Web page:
Any graph of my reading habits over the past 10 years would reveal vertiginous spikes in April and May. These are the months of my self-imposed, manic preparations for Hay Festival. This 10-day literature event (23 May to 2 June) is a high point in my calendar despite the obligation to camp on a sloping, […]
I can’t express this any better than Marvin Gaye and Tammi Terrell: Ain’t nothing like the real thing, baby.
I’ve really enjoyed fine-tuning the paperback version of A Calculated Life and it’s now available on Amazon. Read more
As many of you know, I’m a fan of the Russian writer Yevgeny Zamyatin and I decided on the title of my novel A Calculated Life when I read this sentence from his science fiction dystopia, We:
But a thought swarmed in me; what if he, this yellow-eyed being – in his ridiculous, dirty bundle of trees, in his uncalculated life – is happier than us?
The ‘yellow-eyed being’ was a human, one of many, excluded from the perfect world of ‘One State’.An article in io9 this week, Did the very first science fiction magazine appear in Russia in 1894?, gives fascinating insights into Zamyatin and the emergence of Scientific Fantasy, Nauchnaia Fantastika, in the years before the Russian Revolution. It includes exclusive extracts from We Modern People: Science Fiction and the Making of Russian Modernity by Cornell University Professor Anindita Banerjee (Kindle edition more expensive than the paperback!) She delves into the history of early Russian science fiction and explains the Russian obsession with all-things-modern.
I came across this quite by chance. My brother is visiting for Christmas and he showed me the wowhaus website for ‘interesting’ and retro properties. As I scrolled through the properties I was stunned to see Montag, hero of Fahrenheit 451. He’s shown walking out of his home – a midcentury Renway bungalow, recently for sale in Edgcumbe Park, Berkshire, UK.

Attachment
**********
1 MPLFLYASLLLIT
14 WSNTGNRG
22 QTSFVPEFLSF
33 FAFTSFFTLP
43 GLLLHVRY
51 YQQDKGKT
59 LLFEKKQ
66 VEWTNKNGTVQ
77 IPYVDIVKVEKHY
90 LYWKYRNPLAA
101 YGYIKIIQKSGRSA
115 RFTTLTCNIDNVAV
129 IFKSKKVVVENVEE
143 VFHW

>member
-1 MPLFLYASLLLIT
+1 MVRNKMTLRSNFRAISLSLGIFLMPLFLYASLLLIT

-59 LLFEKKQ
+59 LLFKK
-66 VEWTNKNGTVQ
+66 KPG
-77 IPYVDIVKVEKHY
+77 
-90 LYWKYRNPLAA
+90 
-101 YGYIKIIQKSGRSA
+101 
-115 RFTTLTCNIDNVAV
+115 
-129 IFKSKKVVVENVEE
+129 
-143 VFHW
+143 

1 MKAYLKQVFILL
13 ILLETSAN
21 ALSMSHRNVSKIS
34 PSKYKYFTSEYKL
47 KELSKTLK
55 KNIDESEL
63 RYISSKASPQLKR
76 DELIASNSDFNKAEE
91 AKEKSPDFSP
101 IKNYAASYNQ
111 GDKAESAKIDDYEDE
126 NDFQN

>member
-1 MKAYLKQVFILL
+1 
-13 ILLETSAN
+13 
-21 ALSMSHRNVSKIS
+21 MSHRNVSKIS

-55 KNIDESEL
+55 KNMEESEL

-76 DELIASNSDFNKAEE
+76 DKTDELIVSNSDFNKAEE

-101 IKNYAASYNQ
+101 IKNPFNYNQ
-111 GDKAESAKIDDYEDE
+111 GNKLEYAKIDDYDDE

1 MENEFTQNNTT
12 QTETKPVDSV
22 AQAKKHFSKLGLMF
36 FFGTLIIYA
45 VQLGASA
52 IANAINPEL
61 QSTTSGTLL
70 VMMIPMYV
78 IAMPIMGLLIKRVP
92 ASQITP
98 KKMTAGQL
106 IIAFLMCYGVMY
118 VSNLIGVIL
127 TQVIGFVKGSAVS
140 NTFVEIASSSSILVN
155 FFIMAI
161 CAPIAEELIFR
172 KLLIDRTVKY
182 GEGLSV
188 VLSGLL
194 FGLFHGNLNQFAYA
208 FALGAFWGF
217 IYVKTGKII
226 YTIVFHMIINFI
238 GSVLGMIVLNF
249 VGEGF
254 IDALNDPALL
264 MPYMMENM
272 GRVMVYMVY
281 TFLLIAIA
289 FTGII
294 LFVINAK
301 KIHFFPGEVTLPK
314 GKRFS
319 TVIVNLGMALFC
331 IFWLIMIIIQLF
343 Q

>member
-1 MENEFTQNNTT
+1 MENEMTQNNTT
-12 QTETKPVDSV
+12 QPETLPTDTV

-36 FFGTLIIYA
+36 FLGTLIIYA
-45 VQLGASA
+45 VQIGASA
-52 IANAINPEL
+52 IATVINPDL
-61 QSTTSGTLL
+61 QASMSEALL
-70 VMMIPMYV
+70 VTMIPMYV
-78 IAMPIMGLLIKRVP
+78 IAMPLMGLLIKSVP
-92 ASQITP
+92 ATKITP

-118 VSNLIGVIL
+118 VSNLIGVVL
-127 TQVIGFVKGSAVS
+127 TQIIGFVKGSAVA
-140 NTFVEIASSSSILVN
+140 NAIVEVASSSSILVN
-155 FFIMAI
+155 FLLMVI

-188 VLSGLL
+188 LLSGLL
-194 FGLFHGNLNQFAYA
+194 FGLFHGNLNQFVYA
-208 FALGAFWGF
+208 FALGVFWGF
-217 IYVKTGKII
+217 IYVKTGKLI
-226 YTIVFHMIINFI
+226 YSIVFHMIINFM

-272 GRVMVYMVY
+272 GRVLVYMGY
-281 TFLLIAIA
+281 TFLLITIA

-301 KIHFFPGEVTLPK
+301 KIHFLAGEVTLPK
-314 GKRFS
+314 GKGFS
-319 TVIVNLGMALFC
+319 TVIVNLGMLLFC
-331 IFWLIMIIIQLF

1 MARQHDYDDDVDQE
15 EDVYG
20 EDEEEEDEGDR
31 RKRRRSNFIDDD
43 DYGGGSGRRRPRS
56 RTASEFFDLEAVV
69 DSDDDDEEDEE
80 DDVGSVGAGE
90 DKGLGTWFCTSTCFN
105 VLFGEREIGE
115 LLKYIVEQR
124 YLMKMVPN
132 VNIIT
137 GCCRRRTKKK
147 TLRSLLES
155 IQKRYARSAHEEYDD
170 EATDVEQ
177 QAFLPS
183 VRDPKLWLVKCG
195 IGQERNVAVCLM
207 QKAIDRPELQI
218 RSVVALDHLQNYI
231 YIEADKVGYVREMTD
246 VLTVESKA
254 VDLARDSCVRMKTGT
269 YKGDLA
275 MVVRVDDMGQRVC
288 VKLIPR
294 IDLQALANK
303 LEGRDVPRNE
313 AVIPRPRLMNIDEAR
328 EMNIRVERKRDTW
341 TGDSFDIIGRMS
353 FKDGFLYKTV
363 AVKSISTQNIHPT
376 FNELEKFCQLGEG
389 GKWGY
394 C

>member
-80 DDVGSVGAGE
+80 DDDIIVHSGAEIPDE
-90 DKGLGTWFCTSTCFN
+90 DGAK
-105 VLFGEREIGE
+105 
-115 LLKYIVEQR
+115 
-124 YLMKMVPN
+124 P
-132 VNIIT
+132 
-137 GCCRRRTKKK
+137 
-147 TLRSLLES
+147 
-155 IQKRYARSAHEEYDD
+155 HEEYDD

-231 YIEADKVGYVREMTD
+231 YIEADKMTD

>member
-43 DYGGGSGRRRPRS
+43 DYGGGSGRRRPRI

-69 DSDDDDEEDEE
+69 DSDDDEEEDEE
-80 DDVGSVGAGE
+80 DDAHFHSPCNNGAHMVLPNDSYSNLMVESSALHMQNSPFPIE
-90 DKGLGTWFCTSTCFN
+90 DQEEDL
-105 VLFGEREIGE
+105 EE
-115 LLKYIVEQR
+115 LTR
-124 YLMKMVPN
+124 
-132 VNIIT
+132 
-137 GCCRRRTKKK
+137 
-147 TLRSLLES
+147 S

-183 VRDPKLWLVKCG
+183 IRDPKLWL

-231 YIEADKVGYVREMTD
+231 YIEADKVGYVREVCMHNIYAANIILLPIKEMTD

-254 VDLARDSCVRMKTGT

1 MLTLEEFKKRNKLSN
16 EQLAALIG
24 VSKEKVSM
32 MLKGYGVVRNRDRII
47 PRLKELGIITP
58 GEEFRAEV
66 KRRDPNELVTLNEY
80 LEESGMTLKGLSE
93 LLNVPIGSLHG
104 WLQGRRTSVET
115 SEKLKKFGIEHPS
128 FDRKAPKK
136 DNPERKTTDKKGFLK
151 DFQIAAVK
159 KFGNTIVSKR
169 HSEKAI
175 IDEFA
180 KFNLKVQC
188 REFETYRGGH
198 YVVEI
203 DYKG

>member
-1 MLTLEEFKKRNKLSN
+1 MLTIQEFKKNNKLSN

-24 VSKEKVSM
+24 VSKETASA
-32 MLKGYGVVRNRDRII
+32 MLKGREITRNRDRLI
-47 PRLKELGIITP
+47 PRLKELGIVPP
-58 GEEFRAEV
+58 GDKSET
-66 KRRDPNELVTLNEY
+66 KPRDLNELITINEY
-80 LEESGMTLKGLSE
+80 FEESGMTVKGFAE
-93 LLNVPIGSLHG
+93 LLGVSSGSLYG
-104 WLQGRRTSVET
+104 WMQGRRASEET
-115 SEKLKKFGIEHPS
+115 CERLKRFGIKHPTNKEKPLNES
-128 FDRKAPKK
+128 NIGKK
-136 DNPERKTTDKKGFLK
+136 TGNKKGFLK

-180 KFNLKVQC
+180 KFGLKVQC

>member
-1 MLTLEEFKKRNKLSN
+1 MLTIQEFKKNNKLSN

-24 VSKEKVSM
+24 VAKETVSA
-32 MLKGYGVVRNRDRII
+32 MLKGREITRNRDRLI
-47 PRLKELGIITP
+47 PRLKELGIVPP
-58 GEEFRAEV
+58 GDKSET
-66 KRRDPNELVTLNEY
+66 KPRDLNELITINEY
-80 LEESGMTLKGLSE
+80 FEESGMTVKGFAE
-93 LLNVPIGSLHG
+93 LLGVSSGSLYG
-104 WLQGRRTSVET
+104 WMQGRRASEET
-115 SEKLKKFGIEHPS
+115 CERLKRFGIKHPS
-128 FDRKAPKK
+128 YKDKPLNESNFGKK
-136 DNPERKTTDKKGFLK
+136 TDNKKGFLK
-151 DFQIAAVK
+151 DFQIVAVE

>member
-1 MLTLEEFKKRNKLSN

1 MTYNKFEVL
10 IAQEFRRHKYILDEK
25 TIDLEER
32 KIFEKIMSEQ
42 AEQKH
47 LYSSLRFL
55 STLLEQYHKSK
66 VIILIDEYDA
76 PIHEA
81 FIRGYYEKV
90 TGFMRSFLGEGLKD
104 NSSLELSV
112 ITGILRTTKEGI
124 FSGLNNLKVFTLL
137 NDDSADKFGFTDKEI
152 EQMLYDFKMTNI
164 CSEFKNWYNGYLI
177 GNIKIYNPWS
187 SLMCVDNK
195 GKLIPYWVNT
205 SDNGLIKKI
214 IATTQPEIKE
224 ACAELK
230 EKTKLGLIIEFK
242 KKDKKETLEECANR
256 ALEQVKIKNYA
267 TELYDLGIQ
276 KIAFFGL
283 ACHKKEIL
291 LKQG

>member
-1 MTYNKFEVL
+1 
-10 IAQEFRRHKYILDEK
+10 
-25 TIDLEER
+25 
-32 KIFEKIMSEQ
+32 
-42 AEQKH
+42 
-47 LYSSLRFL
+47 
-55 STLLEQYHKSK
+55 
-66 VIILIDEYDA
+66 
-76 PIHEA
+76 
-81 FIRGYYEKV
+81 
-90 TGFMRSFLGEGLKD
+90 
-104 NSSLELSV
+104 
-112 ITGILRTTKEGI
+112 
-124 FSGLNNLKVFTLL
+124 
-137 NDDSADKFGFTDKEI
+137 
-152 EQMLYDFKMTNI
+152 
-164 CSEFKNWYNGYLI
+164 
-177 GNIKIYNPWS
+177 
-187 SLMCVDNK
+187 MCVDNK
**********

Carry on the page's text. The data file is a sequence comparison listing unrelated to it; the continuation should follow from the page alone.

This Renway bungalow must have been the last word in modernity when Francois Truffaut made his 1966 movie adaptation of Fahrenheit 451. Montag lived in a Type 60 property!
This was a surprise: A Calculated Life reached the Kindle Bestseller List for Science Fiction on Amazon’s UK store, on launch day.
So was it Flukey-Tuesday, or what? I’ve been mulling this over and . . . I suspect I’ll never know the reason. Read more
Baby at Manchester University
So why did I chose Manchester and the North West of England as the main setting for A Calculated Life? It’s not simply because I know this city and region (I could have chosen London, which I know well enough).
The fact is that Manchester shouted out as being totally appropriate. I couldn’t resist. You see, A Calculated Life is set later in the 21st Century. It’s Science Fiction or, as others might classify the novel, Speculative Fiction. It presents a dystopian view of the future – one in which humans have adopted many advances in neural implant technology and genetic engineering. As Ray Kurzweil argues in The Age of Spiritual Machines, once we discovered computation we reset our future evolutionary path.
So where better to locate this futuristic novel, than the city where the first commercial computer was developed. Read more
It all began . . . at the turn of the millennium when, after I’d recovered from the celebrations, I read a long review in The Guardian‘s New Year edition of Ray Kurzweil’s book The Age of Spiritual Machines. His predictions were a wake-up call. He imagined a future when humans start to merge with technology, that is, when wealthier humans boost their brainpower by way of neural implants (welI, I can see the upside, who wouldn’t? Imagine being fluent in seven languages…).
Kurzweil argues that it’s absolutely inevitable that the next step in our evolution will involve cognitive implants. By the year 2099, he says humans with neural implants will be unable to hold a meaningful conversation with humans who do not have them; the divide will be too great.
This was seriously scary stuff, or I thought so at least. I was already looking at the dividing line between humans and machines in my art practice, but Kurzweil’s predictions really unnerved me. Read more
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